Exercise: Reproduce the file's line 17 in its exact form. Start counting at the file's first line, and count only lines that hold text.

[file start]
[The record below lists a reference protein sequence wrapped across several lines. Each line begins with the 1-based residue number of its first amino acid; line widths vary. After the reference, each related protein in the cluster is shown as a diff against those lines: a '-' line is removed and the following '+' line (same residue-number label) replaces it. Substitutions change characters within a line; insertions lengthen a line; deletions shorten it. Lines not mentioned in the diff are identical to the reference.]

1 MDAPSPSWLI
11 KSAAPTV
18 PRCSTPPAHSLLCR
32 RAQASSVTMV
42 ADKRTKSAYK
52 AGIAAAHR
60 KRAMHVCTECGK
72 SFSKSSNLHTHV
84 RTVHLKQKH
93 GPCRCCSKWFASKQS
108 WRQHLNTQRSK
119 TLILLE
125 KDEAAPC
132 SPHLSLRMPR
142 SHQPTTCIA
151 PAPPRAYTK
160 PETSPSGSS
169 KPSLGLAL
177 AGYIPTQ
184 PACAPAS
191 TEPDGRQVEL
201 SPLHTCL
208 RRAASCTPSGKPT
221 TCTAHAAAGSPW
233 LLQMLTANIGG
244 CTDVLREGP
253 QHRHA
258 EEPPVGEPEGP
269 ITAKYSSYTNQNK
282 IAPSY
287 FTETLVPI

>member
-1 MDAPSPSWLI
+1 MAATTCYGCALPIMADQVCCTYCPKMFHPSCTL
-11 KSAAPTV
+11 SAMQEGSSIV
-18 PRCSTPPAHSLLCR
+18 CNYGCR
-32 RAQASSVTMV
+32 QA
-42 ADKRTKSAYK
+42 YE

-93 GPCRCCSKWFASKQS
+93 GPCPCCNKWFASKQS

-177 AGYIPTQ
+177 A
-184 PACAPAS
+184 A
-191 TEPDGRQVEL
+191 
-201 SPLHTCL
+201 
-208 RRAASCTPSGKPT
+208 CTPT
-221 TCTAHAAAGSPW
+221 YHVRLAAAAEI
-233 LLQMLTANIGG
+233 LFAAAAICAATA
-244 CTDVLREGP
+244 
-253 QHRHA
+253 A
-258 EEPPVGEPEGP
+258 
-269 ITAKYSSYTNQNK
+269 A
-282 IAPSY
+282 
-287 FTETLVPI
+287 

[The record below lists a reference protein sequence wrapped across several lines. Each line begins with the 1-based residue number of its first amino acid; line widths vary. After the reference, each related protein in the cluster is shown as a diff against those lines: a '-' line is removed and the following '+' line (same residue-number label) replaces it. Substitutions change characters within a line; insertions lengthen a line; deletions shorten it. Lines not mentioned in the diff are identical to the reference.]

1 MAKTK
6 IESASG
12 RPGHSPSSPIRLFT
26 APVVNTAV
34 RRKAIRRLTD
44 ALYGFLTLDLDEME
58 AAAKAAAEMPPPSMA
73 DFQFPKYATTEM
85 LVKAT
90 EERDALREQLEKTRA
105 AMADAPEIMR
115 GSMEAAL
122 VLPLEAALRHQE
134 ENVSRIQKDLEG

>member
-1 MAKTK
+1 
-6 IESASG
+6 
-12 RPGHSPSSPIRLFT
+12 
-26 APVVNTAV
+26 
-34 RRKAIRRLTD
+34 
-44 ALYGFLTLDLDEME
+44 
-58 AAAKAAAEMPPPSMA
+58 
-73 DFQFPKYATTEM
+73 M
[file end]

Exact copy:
151 PAPPRAYTK